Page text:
Manufacturers Need to Rethink Digital Transformation

Sep

18

Manufacturers Need to Rethink Digital Transformation


Manufacturers Need to Rethink Digital Transformation

With the introduction of the concept of Industry 4.0, the evolution of manufacturing to cyber-physical systems, manufacturing has become focused on the idea of “Digital Transformation”.  Depending on the industry, Digital Transformation has come to mean anything from automating classic business processes using traditional enterprise software, like ERP systems, to fundamentally changing the business model such as shifting from manufacturing capital goods to selling outcomes as a service.  In all these cases the focus has been on using digital technology to automate business processes to reduce labor, material, or energy usage, improve efficiency, reduce downtime, improve quality, or some combination of these goals. 

Also, in almost all these cases the emphasis has been on technology’s ability to automate processes.  So much so that the field of robotic process automation (RPA) has become the latest technology buzzword.  

At iBASEt, we believe that 2020 is forcing manufacturers to rethink Digital Transformation.  Between COVID-19, the very visible impact of climate change, and the global geopolitical environment, just automating business processes will not deliver the benefits many companies seek from their Digital Transformation initiatives.

In 2021 Automation Needs to Be Smarter

Automation isn’t a new concept.  Manufacturers have been automating for decades. The term RPA derives from the idea of industrial robots ultimately replacing assembly workers (and even their supervisors) with IT “robots.” Past manufacturing automation and the current “office automation” models have generally followed a “rules-based” approach.  Automation has been hardcoded to follow mathematical models or logical sequences that allow for consistent repetitive behavior.  Today’s RPA tools talk about automating repetitive tasks by using digital techniques to learn repetitive patterns.  The emphasis has been on doing things in a standardized and repeatable way.  

If 2020 has taught manufacturers anything, it is that long term assumptions can be invalidated overnight.  Facilities suddenly needed to be reconfigured to provide social distancing – a term none of us likely used in a sentence six months ago. Similarly, supply chains have been completely broken due to pandemic hot spots or extreme weather events, power has become unreliable due to natural disasters forcing outages, and global trade deals have been overturned in weeks based on political moves by governments.

Modern automation strategies must get better, starting with flexibility and agility.  Automation can no longer be about taking repetitive tasks away from humans.

Read more about this concept here, The Future of Automation, Part I: How AI will Impact Automation.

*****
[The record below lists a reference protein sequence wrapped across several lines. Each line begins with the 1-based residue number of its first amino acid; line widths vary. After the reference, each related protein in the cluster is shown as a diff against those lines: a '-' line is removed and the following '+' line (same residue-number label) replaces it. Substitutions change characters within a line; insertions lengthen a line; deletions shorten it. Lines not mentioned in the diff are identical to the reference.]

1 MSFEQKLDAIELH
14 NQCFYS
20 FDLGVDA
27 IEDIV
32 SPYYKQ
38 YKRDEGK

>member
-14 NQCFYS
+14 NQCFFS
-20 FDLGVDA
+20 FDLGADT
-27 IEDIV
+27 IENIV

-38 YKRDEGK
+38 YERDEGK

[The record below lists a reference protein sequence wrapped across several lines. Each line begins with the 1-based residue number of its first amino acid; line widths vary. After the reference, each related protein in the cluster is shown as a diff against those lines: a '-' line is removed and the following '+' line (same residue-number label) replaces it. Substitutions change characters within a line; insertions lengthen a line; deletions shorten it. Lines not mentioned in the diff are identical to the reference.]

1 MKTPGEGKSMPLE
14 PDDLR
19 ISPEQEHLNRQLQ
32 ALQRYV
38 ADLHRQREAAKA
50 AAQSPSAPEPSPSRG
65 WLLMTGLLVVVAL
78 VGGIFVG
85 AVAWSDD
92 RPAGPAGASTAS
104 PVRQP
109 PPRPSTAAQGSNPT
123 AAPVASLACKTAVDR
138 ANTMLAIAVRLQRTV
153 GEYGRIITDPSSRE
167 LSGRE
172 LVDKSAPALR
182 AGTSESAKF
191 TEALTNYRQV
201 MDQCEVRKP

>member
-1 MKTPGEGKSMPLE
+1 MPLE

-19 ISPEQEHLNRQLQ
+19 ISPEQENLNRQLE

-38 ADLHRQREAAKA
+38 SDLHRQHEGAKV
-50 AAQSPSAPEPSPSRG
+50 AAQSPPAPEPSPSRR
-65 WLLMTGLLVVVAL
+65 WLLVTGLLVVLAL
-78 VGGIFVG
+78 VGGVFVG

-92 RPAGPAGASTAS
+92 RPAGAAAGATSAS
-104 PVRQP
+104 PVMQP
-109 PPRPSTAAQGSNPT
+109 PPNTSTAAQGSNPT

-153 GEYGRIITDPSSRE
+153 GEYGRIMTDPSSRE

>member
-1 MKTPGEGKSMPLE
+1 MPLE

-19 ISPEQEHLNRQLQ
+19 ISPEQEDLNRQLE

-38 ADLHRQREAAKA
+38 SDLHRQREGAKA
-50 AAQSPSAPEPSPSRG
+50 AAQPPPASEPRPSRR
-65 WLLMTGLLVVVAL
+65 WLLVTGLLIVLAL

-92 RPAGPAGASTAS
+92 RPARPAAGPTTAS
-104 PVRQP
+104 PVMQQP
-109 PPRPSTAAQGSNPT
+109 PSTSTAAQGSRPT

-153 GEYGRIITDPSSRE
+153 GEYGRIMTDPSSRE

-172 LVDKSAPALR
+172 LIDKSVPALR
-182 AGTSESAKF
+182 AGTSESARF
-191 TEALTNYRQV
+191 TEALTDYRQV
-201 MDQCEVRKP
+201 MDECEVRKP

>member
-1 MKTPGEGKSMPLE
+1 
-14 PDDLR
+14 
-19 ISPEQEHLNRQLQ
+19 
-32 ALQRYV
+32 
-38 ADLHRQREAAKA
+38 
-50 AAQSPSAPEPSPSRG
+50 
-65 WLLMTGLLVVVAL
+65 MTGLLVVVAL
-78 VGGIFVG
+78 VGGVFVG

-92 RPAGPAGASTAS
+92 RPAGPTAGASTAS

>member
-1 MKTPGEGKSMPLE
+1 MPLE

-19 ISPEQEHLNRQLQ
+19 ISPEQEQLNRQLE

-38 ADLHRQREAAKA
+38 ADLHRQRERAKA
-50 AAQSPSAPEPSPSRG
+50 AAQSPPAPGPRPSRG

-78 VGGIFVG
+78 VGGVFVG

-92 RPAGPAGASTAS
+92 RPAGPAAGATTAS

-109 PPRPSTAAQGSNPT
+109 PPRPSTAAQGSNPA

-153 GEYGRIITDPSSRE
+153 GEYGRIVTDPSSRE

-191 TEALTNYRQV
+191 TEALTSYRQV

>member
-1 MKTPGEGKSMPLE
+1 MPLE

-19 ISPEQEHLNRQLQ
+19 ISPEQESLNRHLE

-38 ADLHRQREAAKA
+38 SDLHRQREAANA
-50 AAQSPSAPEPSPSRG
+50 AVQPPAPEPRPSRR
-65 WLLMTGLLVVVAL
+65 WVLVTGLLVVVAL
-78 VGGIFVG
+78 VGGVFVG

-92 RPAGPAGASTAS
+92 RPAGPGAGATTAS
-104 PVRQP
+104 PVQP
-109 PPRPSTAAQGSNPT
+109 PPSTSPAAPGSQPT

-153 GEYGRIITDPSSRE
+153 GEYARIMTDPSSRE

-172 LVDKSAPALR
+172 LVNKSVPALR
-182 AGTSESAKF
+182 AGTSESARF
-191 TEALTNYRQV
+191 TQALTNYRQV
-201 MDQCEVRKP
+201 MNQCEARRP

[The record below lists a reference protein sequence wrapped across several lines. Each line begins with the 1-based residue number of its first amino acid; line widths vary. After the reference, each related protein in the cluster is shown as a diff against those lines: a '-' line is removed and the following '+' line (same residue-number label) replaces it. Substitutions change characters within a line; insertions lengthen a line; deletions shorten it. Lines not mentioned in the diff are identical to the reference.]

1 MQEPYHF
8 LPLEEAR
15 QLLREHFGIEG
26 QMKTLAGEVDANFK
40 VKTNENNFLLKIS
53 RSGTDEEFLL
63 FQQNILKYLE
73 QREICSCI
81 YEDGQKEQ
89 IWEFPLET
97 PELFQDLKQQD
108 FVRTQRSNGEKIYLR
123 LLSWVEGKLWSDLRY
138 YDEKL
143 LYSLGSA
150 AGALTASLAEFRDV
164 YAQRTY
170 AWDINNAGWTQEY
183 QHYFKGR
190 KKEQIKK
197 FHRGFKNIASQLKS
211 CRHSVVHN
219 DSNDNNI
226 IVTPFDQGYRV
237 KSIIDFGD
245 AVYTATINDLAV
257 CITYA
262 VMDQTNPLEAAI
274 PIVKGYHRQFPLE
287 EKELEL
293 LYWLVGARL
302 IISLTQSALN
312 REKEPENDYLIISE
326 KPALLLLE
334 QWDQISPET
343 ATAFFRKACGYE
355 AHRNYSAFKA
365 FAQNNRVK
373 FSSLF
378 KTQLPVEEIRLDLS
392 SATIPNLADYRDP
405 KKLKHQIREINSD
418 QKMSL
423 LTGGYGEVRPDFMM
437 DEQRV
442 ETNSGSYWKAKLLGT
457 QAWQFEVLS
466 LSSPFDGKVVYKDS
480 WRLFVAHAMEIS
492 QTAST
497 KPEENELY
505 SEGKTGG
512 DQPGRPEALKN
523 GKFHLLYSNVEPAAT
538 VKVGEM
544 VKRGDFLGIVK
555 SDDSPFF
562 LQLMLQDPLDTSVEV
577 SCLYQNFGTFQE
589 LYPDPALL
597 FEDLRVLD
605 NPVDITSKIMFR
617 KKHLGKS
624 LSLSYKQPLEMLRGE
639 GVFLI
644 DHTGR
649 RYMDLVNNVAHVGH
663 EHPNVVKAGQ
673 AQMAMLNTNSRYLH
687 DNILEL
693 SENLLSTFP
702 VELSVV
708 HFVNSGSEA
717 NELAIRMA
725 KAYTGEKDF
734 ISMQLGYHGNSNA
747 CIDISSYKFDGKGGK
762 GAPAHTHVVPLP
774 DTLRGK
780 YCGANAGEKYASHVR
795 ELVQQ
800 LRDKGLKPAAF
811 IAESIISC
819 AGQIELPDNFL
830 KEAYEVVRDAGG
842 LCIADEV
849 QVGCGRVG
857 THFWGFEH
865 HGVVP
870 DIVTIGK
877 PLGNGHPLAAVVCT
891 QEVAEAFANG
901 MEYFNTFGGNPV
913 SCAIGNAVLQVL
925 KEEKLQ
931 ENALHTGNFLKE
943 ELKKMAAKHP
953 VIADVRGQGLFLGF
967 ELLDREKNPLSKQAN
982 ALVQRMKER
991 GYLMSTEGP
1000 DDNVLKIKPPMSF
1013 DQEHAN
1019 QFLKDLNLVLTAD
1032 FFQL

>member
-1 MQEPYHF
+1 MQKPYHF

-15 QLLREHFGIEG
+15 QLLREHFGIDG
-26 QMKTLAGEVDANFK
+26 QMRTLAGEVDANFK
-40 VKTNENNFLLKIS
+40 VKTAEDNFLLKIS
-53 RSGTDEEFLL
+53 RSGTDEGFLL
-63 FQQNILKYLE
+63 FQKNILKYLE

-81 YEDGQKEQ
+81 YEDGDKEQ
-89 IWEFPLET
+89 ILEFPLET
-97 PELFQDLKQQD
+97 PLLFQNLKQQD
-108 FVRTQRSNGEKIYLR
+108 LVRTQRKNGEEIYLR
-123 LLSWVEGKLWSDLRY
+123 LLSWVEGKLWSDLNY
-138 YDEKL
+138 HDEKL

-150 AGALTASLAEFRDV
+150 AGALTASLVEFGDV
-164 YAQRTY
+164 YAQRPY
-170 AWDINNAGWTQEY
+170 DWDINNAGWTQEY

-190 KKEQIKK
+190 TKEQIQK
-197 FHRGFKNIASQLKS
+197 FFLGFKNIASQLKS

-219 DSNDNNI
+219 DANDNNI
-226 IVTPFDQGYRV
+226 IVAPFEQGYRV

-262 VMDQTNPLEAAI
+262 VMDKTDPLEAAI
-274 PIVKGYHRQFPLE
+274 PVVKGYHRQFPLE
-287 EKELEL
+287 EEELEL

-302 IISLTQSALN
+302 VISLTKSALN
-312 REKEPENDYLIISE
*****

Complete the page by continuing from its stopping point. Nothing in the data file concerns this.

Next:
Automation strategies now need to help deal with the unexpected and singular challenges of business.  This requires shifting the focus from doing to understanding.  From a technology perspective, it means building systems that support the identification of problems and optimizing processes, in real-time, to adapt and adjust to new opportunities.  

This will require solutions that collect, validate, and process both structured and unstructured data across the value chain.  Artificial intelligence (AI) based techniques will need to operate at the edge, in the Cloud, and in a cooperative fashion together to solve complex business problems that may never have been seen previously.

Think Big, Act Small

Achieving this vision requires companies to think bigger about their entire value chain – including each of its dependencies. At the same time, now is the time to think smaller into the use of microservices as a technology architecture that is immensely scalable and highly flexible. When it comes to putting the right building blocks in place to enable Digital Transformation in 2021 and beyond, manufacturers need to make sure they can evolve quickly.  

This shift may entail moving from large monolithic applications to a business model-based approach.  At iBASEt, we are committed to the shop floor and the MRO value chain.  Our focus is on providing our end-user partners with an intelligent platform that helps them rapidly adapt to whatever the future throws at them.  Our technology investments in Cloud, microservices, and AI and machine learning capabilities provide clients a highly scalable solution that can be deployed in small but ongoing steps to allow them to truly digitally transform their operations.

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About Naveen Poonian

As iBASEt’s Chief Executive Officer, Naveen is responsible for aligning organizational and departmental objectives with the company’s vision and mission statement through the implementation of strategic initiatives that result in greater organizational efficiency, rapid growth, and scalability.

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